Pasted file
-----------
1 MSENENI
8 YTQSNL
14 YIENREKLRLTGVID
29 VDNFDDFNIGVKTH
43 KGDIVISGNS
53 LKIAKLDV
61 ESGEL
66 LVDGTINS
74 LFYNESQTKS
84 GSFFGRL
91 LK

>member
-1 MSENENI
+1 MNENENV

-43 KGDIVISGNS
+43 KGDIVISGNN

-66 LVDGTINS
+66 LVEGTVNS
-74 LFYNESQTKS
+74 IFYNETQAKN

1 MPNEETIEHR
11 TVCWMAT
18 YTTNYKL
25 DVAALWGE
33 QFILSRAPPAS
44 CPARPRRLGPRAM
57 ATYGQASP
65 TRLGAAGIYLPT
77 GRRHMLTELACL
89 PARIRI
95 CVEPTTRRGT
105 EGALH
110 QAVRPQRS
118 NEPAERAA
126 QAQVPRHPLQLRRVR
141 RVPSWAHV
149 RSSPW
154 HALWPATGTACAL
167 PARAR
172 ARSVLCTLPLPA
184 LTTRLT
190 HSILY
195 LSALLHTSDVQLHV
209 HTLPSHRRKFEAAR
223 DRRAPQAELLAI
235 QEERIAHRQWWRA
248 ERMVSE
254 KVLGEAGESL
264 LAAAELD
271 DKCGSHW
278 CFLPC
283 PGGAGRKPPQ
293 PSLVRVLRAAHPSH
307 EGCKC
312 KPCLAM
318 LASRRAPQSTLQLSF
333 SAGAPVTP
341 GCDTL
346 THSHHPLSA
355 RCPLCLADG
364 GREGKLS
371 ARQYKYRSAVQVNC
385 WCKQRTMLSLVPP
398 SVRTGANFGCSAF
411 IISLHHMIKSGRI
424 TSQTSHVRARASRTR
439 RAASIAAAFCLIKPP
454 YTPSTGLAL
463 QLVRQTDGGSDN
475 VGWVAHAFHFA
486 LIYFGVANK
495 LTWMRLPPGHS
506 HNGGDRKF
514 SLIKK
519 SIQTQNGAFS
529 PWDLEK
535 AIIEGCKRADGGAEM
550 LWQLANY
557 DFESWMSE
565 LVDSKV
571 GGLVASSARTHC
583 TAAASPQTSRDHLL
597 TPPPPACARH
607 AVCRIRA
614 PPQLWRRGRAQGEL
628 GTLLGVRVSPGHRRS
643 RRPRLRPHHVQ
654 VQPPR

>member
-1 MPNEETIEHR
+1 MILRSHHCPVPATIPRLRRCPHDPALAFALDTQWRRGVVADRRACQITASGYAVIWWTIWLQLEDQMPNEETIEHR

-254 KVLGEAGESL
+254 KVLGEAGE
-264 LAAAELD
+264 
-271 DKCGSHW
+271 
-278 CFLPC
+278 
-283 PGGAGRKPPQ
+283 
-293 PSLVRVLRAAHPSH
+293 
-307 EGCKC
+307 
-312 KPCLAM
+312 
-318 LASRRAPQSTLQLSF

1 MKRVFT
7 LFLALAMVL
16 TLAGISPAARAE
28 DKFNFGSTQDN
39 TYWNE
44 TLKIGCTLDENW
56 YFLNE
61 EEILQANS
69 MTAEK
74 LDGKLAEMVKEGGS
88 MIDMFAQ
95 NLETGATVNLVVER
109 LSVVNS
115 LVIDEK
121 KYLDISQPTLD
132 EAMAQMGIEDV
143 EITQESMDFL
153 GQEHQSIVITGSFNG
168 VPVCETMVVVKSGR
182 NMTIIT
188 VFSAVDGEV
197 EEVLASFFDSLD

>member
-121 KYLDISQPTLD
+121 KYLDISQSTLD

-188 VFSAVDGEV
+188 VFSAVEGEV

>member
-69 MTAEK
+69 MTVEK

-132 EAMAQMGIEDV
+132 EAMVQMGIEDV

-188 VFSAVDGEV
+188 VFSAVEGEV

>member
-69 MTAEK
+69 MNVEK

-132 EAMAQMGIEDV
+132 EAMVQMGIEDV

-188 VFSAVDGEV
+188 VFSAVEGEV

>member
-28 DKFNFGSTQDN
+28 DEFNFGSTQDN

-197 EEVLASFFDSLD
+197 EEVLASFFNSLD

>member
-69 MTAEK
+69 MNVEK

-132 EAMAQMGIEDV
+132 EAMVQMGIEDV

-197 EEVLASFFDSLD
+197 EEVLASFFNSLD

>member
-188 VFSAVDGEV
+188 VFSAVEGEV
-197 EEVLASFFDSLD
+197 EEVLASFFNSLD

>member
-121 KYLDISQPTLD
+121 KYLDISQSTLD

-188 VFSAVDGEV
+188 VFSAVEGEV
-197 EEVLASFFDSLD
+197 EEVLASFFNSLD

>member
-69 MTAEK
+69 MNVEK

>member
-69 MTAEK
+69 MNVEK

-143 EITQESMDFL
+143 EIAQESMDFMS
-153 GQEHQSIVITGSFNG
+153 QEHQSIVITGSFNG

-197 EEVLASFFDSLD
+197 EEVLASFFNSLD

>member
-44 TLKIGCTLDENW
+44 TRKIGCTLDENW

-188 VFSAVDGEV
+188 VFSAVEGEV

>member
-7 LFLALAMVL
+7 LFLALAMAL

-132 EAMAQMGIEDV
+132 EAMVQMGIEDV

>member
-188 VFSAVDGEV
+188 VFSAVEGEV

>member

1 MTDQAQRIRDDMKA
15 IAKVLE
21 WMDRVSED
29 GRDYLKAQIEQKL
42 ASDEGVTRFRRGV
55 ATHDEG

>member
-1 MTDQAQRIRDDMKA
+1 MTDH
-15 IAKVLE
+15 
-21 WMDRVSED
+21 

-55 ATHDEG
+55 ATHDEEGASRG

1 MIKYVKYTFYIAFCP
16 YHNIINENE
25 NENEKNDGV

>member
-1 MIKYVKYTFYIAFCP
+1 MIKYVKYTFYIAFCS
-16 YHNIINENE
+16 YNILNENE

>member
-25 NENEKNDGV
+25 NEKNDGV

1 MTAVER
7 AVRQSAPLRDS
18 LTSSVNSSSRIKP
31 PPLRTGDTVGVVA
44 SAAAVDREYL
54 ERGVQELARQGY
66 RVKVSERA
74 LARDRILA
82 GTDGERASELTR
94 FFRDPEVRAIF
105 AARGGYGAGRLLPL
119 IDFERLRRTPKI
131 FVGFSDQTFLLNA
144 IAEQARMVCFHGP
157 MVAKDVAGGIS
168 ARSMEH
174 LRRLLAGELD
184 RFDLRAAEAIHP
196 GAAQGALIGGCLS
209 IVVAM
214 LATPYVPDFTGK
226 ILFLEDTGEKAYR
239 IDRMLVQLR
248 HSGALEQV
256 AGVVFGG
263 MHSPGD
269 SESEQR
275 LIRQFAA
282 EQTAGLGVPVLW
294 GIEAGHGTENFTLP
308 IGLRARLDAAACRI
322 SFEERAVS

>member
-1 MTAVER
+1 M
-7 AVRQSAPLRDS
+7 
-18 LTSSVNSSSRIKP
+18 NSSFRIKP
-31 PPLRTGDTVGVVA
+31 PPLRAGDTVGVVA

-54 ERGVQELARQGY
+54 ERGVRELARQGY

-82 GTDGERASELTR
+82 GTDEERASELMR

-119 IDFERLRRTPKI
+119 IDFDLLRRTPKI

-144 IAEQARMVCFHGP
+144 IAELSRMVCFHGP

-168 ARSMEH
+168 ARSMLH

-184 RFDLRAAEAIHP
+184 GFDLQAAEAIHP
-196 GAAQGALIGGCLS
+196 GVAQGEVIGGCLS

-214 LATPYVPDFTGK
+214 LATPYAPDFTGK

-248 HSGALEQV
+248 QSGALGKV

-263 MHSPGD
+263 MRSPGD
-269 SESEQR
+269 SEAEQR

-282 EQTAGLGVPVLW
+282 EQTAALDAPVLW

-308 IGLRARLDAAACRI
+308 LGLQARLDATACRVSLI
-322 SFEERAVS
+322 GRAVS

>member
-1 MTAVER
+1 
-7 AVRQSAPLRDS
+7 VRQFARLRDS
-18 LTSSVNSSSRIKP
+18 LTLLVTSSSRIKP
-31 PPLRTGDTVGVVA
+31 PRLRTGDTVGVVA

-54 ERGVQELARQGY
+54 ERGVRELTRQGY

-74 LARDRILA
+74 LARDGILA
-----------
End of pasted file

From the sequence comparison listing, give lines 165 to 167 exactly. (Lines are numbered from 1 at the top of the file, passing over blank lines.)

-197 EEVLASFFDSLD
+197 EEVLASFFNSLD

>member